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Why small, sustainable goals are the best way to get healthier

January is drawing to an end, and you may have already started slipping off the wellness wagon. But don’t lose heart. Here are some easy ways you can get back on it and keep going

 Eating more vegetables and fruits can have a significant impact on gut health
Eating more vegetables and fruits can have a significant impact on gut health (Unsplash)

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Abhimanyu Varadarajan does not enjoy working out in the gym anymore. So, he has taken up a field sport for his diet and fitness goals for 2023. “I also plan to eat home-cooked and whole foods and eat less outside food. I don’t want to obsess about how much protein [and] carbs I am taking,” says the 26-year-old who works with an NGO in Lucknow.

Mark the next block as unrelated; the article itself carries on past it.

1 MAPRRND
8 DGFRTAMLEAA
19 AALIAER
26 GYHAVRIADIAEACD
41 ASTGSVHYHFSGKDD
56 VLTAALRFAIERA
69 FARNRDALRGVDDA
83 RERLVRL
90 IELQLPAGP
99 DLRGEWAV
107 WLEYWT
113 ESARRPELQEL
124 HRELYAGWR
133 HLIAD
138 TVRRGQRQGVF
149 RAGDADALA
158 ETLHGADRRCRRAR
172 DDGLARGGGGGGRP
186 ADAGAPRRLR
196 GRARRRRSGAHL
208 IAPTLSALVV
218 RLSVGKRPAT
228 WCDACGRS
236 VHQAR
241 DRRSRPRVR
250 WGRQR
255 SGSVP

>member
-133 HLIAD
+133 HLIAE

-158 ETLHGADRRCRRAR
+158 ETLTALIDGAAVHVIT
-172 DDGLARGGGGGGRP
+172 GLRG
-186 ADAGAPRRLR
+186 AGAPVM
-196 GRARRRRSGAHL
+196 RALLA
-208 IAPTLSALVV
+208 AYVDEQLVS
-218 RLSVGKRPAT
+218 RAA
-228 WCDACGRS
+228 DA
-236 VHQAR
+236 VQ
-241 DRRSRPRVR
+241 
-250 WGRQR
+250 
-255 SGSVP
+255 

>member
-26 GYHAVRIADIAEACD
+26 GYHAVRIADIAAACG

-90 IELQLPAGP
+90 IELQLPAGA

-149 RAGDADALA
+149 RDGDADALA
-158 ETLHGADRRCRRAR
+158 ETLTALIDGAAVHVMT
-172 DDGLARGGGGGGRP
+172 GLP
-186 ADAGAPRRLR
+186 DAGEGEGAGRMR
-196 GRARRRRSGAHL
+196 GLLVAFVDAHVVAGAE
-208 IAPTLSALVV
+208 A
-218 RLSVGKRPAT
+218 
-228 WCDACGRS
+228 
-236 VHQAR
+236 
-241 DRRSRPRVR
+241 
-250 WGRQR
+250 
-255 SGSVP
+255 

Like Varadarajan, many of us have devised health goals or resolutions for the new year. But research suggests that only 55% of people sustain their goals. It is, therefore, a daunting exercise to make these resolutions and stick to them in a way that works for us. January is already drawing to an end, and you may have already started slipping off the wellness wagon. But don’t lose heart. Here are some easy ways you can get back on and keep going throughout the year.

Realistic goals